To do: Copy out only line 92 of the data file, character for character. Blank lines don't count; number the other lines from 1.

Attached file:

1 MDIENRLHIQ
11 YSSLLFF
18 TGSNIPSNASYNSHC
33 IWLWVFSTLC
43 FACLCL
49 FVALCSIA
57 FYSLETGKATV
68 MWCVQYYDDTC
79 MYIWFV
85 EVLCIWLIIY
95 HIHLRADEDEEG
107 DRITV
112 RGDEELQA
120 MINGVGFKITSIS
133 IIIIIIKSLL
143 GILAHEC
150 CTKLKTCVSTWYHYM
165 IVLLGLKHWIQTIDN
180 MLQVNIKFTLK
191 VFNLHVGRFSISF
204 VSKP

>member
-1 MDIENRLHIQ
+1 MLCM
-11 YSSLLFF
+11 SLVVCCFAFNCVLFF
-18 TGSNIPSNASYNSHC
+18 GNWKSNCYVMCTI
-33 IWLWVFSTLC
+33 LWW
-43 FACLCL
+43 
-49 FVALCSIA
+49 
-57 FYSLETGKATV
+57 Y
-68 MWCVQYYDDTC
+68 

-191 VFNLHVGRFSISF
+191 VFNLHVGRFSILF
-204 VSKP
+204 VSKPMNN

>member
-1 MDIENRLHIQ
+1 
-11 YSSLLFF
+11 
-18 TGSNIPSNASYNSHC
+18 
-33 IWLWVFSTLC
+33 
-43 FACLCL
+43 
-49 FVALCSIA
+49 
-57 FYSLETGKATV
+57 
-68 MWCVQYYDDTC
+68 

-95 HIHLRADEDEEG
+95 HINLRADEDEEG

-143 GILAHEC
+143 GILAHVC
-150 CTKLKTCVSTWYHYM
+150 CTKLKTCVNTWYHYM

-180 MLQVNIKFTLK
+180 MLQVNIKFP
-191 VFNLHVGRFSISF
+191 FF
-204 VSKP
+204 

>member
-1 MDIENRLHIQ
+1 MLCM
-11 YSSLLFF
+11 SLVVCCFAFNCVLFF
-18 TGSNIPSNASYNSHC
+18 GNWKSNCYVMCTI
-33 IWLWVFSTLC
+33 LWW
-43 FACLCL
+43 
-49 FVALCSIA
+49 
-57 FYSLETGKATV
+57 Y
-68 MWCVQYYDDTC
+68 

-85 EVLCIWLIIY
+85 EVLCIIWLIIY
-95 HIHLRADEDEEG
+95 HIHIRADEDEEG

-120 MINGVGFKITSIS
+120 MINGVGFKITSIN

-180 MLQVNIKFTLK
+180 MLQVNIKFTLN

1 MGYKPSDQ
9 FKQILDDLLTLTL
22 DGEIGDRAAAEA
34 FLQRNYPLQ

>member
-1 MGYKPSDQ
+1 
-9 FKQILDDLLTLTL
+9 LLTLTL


+95 HIHIRADEDEEG